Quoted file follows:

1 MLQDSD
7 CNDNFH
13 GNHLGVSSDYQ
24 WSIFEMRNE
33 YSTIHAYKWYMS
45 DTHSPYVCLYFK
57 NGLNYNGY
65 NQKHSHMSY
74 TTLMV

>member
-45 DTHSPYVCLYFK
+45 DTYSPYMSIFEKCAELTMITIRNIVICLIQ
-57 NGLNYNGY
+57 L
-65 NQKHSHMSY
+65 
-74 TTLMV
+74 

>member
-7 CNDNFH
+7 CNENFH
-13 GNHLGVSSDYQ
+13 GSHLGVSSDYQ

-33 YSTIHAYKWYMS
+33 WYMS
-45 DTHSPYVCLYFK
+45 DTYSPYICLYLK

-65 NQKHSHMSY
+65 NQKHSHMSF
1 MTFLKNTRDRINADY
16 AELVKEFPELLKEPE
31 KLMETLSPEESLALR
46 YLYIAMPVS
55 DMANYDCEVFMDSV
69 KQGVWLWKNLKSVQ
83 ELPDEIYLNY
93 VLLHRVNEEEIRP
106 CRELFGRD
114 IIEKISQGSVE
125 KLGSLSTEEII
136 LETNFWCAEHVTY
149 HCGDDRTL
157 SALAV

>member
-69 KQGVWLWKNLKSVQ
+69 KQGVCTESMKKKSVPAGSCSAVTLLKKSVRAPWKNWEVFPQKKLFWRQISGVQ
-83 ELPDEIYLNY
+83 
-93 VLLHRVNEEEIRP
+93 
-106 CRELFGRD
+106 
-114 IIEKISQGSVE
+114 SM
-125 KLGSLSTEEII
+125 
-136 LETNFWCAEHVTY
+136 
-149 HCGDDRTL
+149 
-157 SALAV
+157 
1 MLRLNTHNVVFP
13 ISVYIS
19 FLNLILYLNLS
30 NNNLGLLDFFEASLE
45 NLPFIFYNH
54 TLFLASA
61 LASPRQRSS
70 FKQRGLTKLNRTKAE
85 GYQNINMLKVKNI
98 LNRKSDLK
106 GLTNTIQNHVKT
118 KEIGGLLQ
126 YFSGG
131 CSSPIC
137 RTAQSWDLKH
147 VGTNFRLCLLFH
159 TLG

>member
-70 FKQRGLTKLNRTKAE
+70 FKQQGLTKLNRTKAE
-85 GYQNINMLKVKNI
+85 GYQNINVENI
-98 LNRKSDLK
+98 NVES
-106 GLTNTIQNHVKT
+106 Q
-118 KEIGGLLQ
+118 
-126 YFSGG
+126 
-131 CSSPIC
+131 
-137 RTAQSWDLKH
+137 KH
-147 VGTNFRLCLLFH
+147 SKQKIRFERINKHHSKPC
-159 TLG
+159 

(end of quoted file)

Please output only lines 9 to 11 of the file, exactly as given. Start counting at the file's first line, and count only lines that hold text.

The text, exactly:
74 TTLMV

>member
-45 DTHSPYVCLYFK